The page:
Fig. 3
figure 3

Operational Xpert PoC test performance at the health facilities

Overall impression on the use of the HIV-1 Qual PoC system in the public setting

All nurses except one reported that the HIV-1 Qual PoC was easy to learn for early infant diagnostics. One nurse who disagreed was from a primary health care centre, had acquired greater experience in PoC testing (20–50 tests performed), and had reported frequent problems with power cuts, frequent multiple heel pricks and referral of sample analysis to other health facilities. All nurses agreed or strongly agreed that HIV-1 Qual PoC testing should be generally used in clinical health care facilities. However, eleven (11/24) indicated that HIV-1 Qual PoC would add additional work burden to the routine workload which was independent whether they were affiliated to primary or secondary health care facilities or had acquired greater or lesser experience in PoC testing. The majority (22/24) of nurses reported that immediate ART initiation in the case of a positive HIV PoC result could be done by nurses applying to test & treat principles (Fig. 4).

Fig. 4
figure 4

Overall impression on the use of PoC gene xpert system in public setting (N = 24)


This study has demonstrated that nurse based PoC HEID is feasible in resource constrained health care systems as a means to ensure timely test results and interventions for HIV exposed infants. From the main study, we demonstrated that nurses at different levels of the health care system, are capable of performing PoC testing reliably [9]. In this study, we were able to demonstrate a good overall impression and acceptability of PoC EID testing using Gene-Xpert among nurses based in primary health-care facilities. Both findings are similar to studies done in similar settings that assessed the performance and acceptability of PoC EID testing at nurse based primary health care clinics which showed it was both accurate, feasible and acceptable to have nurses perform PoC EID [12,13,14].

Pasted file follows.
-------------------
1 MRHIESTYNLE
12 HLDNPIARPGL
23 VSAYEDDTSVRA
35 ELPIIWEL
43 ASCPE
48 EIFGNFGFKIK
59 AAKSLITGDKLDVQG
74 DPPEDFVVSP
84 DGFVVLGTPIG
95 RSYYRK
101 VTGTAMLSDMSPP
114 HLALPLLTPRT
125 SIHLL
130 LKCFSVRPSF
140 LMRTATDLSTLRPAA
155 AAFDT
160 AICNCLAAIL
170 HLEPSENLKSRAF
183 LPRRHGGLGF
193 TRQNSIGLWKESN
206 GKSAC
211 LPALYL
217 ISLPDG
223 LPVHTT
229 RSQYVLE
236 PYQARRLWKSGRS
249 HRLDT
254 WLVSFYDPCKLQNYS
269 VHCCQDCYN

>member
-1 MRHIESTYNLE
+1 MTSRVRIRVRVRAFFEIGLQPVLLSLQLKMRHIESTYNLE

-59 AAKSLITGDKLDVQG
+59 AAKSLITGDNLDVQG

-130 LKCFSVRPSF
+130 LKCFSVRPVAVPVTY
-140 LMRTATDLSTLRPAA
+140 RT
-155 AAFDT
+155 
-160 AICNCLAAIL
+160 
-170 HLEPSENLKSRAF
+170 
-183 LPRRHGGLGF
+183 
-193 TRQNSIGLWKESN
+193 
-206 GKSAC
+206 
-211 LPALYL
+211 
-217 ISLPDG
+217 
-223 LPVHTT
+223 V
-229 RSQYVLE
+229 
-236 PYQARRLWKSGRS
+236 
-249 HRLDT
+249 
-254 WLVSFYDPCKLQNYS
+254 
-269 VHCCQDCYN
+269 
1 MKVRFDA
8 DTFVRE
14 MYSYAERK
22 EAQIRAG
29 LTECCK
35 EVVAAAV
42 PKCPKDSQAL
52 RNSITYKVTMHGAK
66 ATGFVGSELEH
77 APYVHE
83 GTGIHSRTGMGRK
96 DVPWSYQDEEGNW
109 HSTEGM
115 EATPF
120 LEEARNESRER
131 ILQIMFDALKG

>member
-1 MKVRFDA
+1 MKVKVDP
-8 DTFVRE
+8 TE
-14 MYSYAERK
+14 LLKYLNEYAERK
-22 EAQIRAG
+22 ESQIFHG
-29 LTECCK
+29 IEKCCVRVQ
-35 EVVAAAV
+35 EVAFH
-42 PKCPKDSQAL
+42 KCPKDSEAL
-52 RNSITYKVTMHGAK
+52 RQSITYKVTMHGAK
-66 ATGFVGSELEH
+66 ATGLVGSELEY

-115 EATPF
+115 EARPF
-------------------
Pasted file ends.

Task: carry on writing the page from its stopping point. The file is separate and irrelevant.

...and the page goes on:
It was evident that, all laboratory staff found the two days training was adequate for meeting their skills performing tests. However, six (6/24) of the nurses found the training time not enough especially those from primary health facilities. All but two nurses from primary health facilities felt confident after the training. This may be explained by the numbers of nurses from primary health facilities that suggested more time to be provided for training and more samples to be run for training purposes. However, in the overall impression, almost all the nurses and all laboratory personnel agreed that this platform was easy to learn. Despite the perceptions of inadequacy of the training at the start, several on-job trainings and support were being provided continuously to increase the nurses’ experience and confidence in running the tests.

While all laboratory staff used the Xpert user manual, only two nurses from secondary health facility did use the manual. Those nurses from primary health facility were even less likely to use the manual for reference. Though reasons for not using the manual were not assessed, some challenges such as language barrier may have contributed to this. The manual was in English language, which is not as comfortable as Swahili especially in lower level facilities. The manual did however use simple, easy to understand wording rather than technical terms making it easy for those who reported to have used it often. This highlights the consideration for language translation in development of manuals and job-aides especially in settings as these.